Menu
IBM tackles IT energy efficiency in a Big Green way

IBM tackles IT energy efficiency in a Big Green way

2008 Green 15: Fueled by $1 billion annually, sweeping Project Big Green initiative aims to serve itself and customers

Project Big Green is IBM's sprawling initiative to increase the energy efficiency of IT. In May 2007, Big Blue announced that it would redirect no less than US$1 billion per year to Big Green, which applies both to solutions IBM offers to customers and to the company's own internal IT operations.

Discover the techniques used by other 2008 Green 15 winners to make their IT more sustainable.

"When we made our commitment, it was top down and bottom up," says Rich Lechner, vice president of IBM's systems and technology group. "From the top, it started with Sam Palmisano. From the bottom up, a lot has come from employees inside IBM using Web collaboration tools. We have an energy-efficient community of 35,000 employees and their families. It all sort of bubbled up. We learned what they cared about."

For Lechner, the reality of Big Green is mainly about coordinating a constellation of IBM technologies to yield greater levels of energy efficiency, from blade servers to virtual machine management. He holds up virtualization and its inherent resource optimization as "the driver," but he also cites technologies associated with IBM's Autonomic Computing initiative, such as IBM's WorkLoad Manager, which helps datacenters self-optimize. As part of the Cool Blue portfolio, the Tivoli team has developed software that continually monitors energy usage across organizations so that energy consumption levels can become a standard component of runtime SLAs.

Greening on the inside

Inside IBM, the biggest green milestone has a "back to the future" gloss. In 2000, Lechner says, IBM began running Linux to the mainframe. In August of last year, the company took that idea to its logical extreme and started moving the workload of 3,900 of its own servers to 30 virtualized System z9 mainframes running Linux. IBM anticipates that it will cut energy consumption by 80 per cent, saving more than $2 million in energy costs.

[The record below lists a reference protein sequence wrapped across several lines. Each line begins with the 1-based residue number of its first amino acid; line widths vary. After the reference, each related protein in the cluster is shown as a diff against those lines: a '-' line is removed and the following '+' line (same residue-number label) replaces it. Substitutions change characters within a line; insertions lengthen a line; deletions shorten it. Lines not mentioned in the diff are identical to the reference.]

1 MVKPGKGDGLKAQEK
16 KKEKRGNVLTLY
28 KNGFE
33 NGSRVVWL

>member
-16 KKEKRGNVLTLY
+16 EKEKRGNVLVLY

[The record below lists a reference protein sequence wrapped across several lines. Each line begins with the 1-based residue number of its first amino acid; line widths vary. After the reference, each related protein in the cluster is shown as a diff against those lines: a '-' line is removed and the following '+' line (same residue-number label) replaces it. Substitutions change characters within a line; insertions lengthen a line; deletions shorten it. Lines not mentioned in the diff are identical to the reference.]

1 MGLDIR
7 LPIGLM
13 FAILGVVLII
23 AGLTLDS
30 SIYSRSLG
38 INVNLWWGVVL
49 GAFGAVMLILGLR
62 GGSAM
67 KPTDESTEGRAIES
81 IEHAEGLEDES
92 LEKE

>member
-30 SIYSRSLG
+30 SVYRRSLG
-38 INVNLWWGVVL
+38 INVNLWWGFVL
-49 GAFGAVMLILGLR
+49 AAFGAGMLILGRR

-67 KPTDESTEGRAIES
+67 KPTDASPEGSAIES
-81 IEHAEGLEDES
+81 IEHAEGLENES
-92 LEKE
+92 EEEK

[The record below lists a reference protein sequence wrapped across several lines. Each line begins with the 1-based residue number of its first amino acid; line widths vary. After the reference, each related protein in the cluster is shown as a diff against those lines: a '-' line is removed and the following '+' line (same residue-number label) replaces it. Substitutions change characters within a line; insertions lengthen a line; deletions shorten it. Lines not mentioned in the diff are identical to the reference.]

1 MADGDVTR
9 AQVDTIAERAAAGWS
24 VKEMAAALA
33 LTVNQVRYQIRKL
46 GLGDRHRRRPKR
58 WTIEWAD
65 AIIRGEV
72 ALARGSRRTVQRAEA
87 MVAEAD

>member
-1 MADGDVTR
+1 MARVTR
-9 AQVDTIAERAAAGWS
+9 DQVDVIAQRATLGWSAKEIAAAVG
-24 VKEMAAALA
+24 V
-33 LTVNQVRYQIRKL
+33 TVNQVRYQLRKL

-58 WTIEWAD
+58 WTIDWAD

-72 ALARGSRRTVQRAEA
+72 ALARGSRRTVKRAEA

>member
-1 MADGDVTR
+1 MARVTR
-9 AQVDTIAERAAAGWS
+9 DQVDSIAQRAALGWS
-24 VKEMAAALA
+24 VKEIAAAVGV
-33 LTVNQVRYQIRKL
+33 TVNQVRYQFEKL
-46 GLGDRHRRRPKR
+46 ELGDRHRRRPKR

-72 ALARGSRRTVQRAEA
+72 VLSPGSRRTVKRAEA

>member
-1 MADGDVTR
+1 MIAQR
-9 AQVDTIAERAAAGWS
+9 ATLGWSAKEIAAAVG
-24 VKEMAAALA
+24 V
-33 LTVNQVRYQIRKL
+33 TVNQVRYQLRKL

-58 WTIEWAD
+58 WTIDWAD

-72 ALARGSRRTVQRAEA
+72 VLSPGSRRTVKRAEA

It's not just about tech choices. As Lechner dryly notes, "IBM has quite a bit of experience in datacenter design." IBM now performs datacenter energy-efficiency assessments for customers, as well as special thermal analyses for high-density computing. Lechner cites experiments with recycling datacenter heat output, with one customer in Switzerland using that thermal surplus to heat a nearby public swimming pool.

Lechner's sharpest observation is that energy efficiency rises to the level of data and applications, which continue to grow exponentially. IT must have a strong commitment to data integration and service-oriented architecture to reduce redundancy -- and to stop increases on the demand side from canceling the benefits of datacenter efficiency.


Follow Us

Join the newsletter!

Error: Please check your email address.

Featured

Slideshows

HP channel recognised at 2017 Partner Awards

HP channel recognised at 2017 Partner Awards

The HP Partner Awards 2017 at Shed 10 kicked off with an AMD-sponsored hackers lounge, a mysterious gaming style area filled with dry ice and red lasers, the waiters wearing Mr Robot style masks.

HP channel recognised at 2017 Partner Awards
Tech industry comes together as Lexel celebrates turning 30

Tech industry comes together as Lexel celebrates turning 30

Leading figures within the technology industry across New Zealand came together to celebrate 30 years of success for Lexel Systems, at a milestone birthday occasion at St Matthews in the City.​

Tech industry comes together as Lexel celebrates turning 30
HP re-imagines education through Auckland event launch

HP re-imagines education through Auckland event launch

HP New Zealand held an inaugural Evolve Education event at Aotea Centre in Auckland, welcoming over 70 principals, teachers and education experts to explore ways of shaping and enhancing learning using technology.

HP re-imagines education through Auckland event launch
Show Comments